Dec. 15, 2016
Consumer Review Fairness Act Will Provide Welcome Protection for Online Commenters
Statement of Paul Alan Levy, Attorney, Public Citizen
Note: On Wednesday, President Barack Obama signed the Consumer Review Fairness Act into law. The act is designed to protect consumers against lawsuits brought to challenge opinions that consumers post online about businesses. The bill voids “non-disparagement clauses,” which often are tucked into the fine print of the terms of an agreement to do business with a company, and prohibit customers from expressing criticisms about the businesses. The legislation also voids penalties imposed on customers who post critical reviews.
The Consumer Review Fairness Act is a welcome law. Consumers should be able to comment about businesses and services, and this law will help ensure that they can do so.
Businesses increasingly use non-disparagement clauses to suppress truthful criticism and skew the marketplace of ideas by allowing only positive reviews and suppressing negative ones. Non-disparagement clauses not only prevent consumers from expressing themselves but also deprive prospective customers of balanced and truthful information on which they can base their decisions about where to do business. What’s worse, most consumers are unaware when they have agreed to a non-disparagement clause curtailing their First Amendment rights.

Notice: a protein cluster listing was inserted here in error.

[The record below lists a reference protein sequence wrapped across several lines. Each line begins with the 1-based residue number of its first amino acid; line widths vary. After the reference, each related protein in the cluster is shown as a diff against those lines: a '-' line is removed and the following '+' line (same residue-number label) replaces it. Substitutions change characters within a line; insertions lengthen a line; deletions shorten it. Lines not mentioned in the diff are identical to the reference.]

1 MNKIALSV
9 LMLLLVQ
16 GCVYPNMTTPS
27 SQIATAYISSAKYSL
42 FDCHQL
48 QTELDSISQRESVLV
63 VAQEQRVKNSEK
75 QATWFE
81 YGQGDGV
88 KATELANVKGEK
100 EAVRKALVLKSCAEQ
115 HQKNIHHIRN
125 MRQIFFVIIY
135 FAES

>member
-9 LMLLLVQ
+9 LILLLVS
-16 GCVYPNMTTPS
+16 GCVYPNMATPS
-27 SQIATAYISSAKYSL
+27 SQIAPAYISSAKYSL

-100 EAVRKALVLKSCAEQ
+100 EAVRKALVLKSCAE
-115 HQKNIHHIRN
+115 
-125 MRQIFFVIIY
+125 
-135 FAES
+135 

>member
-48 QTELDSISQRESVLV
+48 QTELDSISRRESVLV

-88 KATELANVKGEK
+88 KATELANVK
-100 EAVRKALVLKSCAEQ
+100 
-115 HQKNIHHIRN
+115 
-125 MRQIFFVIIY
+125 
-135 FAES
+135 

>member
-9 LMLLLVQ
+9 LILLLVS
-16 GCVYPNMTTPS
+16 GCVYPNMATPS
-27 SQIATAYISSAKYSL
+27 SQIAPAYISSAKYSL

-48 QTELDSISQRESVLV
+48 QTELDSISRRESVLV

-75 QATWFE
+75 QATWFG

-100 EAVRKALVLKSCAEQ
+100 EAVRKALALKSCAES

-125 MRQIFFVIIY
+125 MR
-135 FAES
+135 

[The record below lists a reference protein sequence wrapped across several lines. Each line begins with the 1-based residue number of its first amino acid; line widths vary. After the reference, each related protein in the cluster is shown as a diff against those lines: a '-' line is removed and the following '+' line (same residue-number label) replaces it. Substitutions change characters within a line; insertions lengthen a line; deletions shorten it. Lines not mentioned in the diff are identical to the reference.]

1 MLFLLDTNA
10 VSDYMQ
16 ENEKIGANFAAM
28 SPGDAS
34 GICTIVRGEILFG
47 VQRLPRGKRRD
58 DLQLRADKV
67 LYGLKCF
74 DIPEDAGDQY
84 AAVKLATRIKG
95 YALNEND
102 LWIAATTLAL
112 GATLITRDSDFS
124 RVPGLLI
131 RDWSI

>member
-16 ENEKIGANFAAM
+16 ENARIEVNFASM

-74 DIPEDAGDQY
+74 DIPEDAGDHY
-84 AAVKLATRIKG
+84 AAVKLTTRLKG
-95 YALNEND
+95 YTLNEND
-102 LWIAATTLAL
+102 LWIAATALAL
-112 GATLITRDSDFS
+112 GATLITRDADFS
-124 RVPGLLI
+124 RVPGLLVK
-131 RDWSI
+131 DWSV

Businesses that are disparaged based on false statements can sue for defamation if a consumer review is really hurting them.
Among the ongoing matters likely to be affected are:
· Prestigious Pets v. Duchouquette. In this case, aDallas pet-sitting company brought a small claims proceeding against a couple in Plano, Texas, after one of them posted an online review suggesting the pet sitting service had overfed the couple’s fish. The company claimed that the review was defamatory and that the posting violated the non-disparagement clause in the standard contract that had been signed. A trial court dismissed the case, but the business has said it will appeal that ruling.
· Galland v. Johnston. An Oregon couple is being sued in federal court in New York for posting a review on “VRBO” of a vacation apartment they rented.
· Sports teams will have to reconsider language in form season-ticket contracts that forbid consumers from describing games and posting pictures on social media. Washington, D.C., soccer team DC United told me today that they are preparing a revision of the language in their form contract.